Mathematical Model of Animal Growth

Mathematical Model of Animal Growth
Mathematical Model of Animal Growth - Young Nauphoeta cinerea lobster cockroach. When a lobster cockroach hatches, it weighs about 5 mg. When it reaches adulthood, its weight increases 100 times, reaching 0,5 g. Permission: Monash University

Based on the work of Monash University, the study was carried out to define the animal growth model mathematically. After the modeling studies, it is concluded that it is biology, not physics, that defines life.

The popular view that physical constraints explain biological patterns has been debated by researchers from Monash University.

The mathematical model of animal growth, showing how researchers focus their energy on growth and reproduction as animals age and grow, is presented in a study just published in Science.

"Evolution has shown it to be extraordinarily adept at finding gaps," said lead study author Professor Craig White, from Monash University's School of Biological Sciences and Center for Geometric Biology.

"Living organisms can't break the laws of physics, but evolution has shown them to be extraordinarily adept at finding gaps."

The disproportionate (allometric) link between energy metabolism and size is a mystery in biology.

Professor White said: "We're in the wrong place when it comes to finding solutions to why this common pattern is occurring. Finding that an animal's metabolism can be described without resorting to physical limits suggests we're looking in the wrong place. ”

"We believe that evolution has a wider range of alternatives than previously imagined, and that physical constraints do not drive the biology we observe as much as we previously assumed," he added.
During growth or evolution, an increase in size is usually followed by a disproportionate increase in energy needs.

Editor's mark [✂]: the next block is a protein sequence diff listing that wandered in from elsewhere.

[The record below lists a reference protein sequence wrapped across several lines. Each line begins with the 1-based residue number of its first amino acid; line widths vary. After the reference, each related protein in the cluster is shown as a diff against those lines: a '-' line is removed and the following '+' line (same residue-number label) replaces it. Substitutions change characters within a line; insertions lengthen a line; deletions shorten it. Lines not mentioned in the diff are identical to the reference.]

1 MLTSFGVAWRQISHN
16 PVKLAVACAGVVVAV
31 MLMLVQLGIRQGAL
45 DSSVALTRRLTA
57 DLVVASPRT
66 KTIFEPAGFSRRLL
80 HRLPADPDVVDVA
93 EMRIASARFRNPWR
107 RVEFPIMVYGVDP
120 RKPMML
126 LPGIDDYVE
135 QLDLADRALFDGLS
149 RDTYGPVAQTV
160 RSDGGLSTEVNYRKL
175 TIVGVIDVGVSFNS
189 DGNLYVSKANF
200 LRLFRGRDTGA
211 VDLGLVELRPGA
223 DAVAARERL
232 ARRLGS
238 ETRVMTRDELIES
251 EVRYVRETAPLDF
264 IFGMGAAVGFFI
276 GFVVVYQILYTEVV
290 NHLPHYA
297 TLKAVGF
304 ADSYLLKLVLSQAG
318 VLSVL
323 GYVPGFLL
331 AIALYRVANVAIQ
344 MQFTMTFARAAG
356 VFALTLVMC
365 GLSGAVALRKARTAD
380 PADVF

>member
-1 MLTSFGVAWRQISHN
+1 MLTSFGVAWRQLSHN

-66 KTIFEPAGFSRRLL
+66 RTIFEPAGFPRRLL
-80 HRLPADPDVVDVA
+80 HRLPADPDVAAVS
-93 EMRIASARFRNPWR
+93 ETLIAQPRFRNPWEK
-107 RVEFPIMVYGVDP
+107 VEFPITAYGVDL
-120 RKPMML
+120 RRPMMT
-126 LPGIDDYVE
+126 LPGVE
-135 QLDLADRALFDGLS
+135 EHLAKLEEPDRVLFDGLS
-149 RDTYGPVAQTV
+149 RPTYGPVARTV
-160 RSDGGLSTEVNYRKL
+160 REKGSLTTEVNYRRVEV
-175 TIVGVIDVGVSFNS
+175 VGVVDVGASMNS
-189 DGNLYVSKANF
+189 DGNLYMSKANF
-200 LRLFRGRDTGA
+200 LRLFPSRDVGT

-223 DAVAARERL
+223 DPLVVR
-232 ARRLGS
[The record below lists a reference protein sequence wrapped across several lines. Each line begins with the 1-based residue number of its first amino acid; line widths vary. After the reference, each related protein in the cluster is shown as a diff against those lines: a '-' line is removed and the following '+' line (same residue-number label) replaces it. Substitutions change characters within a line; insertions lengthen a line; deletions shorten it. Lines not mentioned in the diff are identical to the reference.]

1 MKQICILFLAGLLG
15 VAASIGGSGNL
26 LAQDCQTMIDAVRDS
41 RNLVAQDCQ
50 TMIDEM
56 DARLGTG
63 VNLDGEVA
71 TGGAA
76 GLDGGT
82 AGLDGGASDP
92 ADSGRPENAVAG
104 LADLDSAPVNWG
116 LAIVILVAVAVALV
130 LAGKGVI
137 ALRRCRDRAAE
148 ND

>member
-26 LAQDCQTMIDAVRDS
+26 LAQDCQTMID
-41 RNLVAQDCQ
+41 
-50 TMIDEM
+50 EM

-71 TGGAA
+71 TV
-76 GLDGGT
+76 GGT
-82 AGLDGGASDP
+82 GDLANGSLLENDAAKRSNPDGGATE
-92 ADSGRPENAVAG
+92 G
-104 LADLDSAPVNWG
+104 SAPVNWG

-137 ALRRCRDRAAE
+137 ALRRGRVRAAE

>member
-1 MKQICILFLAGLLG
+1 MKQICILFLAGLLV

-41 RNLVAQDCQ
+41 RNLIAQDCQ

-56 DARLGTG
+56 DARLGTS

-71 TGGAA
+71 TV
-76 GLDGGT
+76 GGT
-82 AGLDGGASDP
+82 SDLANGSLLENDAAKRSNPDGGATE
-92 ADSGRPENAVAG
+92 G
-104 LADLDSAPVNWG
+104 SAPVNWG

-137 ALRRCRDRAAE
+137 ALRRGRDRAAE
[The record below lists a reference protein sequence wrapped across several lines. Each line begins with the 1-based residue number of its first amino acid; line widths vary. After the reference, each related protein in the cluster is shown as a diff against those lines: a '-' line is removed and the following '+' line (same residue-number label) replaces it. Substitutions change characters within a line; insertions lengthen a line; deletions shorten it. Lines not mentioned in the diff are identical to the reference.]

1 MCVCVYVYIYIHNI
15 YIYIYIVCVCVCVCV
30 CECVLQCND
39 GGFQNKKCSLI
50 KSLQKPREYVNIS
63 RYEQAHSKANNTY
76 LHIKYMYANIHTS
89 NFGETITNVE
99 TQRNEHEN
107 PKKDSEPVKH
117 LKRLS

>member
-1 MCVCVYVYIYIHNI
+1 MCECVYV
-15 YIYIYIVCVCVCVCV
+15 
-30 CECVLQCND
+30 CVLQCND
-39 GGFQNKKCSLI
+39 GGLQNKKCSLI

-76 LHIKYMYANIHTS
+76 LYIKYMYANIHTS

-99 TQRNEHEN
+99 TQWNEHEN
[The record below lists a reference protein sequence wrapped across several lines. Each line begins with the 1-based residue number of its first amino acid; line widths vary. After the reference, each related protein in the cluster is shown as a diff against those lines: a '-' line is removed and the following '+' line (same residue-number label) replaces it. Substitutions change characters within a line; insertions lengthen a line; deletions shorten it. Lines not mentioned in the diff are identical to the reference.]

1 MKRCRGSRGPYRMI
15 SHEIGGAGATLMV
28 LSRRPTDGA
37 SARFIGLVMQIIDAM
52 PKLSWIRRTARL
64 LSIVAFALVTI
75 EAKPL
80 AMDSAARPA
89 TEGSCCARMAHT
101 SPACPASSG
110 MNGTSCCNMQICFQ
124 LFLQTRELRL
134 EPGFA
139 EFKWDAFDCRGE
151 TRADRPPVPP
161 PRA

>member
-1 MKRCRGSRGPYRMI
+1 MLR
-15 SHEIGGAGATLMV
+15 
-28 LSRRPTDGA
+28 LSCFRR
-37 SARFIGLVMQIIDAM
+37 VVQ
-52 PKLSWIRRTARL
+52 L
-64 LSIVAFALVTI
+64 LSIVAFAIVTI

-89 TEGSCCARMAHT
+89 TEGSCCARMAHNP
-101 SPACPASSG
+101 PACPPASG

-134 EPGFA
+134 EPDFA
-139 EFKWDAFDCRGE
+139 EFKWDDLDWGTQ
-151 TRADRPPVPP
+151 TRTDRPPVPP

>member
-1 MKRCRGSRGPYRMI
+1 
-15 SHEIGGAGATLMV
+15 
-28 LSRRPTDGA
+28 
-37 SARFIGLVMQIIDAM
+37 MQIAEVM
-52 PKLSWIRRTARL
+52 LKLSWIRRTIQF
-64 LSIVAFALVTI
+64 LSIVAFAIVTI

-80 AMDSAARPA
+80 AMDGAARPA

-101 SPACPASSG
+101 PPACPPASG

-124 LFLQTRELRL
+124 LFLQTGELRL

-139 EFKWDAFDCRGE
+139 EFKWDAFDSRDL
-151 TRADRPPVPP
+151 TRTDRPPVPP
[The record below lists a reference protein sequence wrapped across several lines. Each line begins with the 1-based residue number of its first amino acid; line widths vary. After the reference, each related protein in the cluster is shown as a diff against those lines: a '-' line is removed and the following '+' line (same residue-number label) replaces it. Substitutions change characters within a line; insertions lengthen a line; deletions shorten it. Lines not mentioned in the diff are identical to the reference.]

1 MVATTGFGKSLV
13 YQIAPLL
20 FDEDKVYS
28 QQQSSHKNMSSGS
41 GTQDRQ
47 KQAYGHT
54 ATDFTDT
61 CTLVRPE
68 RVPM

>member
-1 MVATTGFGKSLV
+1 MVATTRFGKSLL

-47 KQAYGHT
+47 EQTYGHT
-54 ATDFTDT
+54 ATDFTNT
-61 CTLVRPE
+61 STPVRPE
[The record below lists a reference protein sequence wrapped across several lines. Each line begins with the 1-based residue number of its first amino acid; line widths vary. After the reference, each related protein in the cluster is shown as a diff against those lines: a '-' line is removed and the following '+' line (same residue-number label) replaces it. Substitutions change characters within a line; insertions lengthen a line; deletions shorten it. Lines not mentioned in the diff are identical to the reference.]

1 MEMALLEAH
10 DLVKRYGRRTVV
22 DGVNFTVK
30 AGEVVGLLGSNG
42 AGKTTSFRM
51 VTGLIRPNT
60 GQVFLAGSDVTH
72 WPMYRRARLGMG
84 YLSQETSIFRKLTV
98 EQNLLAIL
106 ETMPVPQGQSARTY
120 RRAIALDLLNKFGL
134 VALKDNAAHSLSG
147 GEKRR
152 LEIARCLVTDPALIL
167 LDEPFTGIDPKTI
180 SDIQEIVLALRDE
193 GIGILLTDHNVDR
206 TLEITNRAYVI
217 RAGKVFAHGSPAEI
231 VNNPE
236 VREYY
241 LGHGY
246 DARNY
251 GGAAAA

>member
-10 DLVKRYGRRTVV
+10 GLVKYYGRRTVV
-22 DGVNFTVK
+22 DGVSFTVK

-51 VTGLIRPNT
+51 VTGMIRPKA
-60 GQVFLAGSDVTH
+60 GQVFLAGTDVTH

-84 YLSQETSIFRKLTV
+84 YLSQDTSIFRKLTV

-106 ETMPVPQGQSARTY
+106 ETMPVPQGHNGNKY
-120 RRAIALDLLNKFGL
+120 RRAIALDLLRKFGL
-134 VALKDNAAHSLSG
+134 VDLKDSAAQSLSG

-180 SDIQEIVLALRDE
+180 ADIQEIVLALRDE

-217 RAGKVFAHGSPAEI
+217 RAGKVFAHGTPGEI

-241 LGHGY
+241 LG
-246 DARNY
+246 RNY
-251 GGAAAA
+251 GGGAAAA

In gram-for-gram comparisons, larger creatures consume less food and expend less energy.

For example, small mammals such as shrews may need to eat up to three times their body weight each day, while baleen whales, the largest mammals, only eat krill between 5 and 30 percent of their body weight each day.

What is Krill?

Euphausiidae is a family of animals belonging to the order Caprelloidea. The origin of the word krill, which was translated into Turkish from French or English, is Norwegian.

Although they are very small (1–2 cm), they reach large sizes (500.000.000 tons) in flocks. They generally live in cold waters and their main food is phytoplankton forming diatoms. Krill are the main food for many whale species. Seabirds such as penguins and albatross also feed on krill.

According to Professor White, "Our analysis challenges the common notion that biological patterns such as allometric scaling originate from physical boundaries."

We developed a mathematical model of animal growth showing that lifetime reproduction is maximized when metabolism grows disproportionately to size. “As animals age and grow, they change their energy allocation from growth to reproduction.”

“Our model does not contain physical or geometric limitations, unlike many other models that have been proposed to explain this model since the early nineteenth century. In other words, contrary to traditional beliefs that animals do because they need metabolism, we now know they do it because it's for the best."

According to Professor White, the study showed that allometric scaling need not be due to geometric or physical constraints. Instead, allometric scaling is supported by natural selection rather than physics.



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